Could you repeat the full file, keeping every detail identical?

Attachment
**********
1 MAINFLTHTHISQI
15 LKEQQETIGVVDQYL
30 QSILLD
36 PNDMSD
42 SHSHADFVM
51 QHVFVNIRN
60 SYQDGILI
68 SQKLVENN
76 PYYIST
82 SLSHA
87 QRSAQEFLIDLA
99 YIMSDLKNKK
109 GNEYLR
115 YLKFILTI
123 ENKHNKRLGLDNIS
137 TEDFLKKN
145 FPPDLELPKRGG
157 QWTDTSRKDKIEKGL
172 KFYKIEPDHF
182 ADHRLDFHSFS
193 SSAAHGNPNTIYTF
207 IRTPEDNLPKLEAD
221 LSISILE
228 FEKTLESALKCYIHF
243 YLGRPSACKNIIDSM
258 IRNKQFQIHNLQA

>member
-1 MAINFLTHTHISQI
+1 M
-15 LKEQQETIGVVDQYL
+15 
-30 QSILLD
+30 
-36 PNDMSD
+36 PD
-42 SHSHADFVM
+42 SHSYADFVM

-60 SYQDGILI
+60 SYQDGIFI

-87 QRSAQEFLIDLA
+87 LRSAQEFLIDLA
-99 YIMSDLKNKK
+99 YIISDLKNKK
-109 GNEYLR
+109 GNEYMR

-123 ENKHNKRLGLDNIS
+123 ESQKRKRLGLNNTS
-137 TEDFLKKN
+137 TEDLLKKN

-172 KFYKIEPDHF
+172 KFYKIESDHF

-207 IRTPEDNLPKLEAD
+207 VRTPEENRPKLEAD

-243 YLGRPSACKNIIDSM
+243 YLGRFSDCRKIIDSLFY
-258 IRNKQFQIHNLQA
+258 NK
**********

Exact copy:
1 MAINFLTHTHISQI
15 LKEQQETIGVVDQYL
30 QSILLD
36 PNDMSD
42 SHSHADFVM
51 QHVFVNIRN
60 SYQDGILI
68 SQKLVENN
76 PYYIST
82 SLSHA
87 QRSAQEFLIDLA
99 YIMSDLKNKK
109 GNEYLR
115 YLKFILTI
123 ENKHNKRLGLDNIS
137 TEDFLKKN
145 FPPDLELPKRGG
157 QWTDTSRKDKIEKGL
172 KFYKIEPDHF
182 ADHRLDFHSFS
193 SSAAHGNPNTIYTF
207 IRTPEDNLPKLEAD
221 LSISILE
228 FEKTLESALKCYIHF
243 YLGRPSACKNIIDSM
258 IRNKQFQIHNLQA

>member
-1 MAINFLTHTHISQI
+1 M
-15 LKEQQETIGVVDQYL
+15 
-30 QSILLD
+30 
-36 PNDMSD
+36 PD
-42 SHSHADFVM
+42 SHSYADFVM

-60 SYQDGILI
+60 SYQDGIFI

-87 QRSAQEFLIDLA
+87 LRSAQEFLIDLA
-99 YIMSDLKNKK
+99 YIISDLKNKK
-109 GNEYLR
+109 GNEYMR

-123 ENKHNKRLGLDNIS
+123 ESQKRKRLGLNNTS
-137 TEDFLKKN
+137 TEDLLKKN

-172 KFYKIEPDHF
+172 KFYKIESDHF

-207 IRTPEDNLPKLEAD
+207 VRTPEENRPKLEAD

-243 YLGRPSACKNIIDSM
+243 YLGRFSDCRKIIDSLFY
-258 IRNKQFQIHNLQA
+258 NK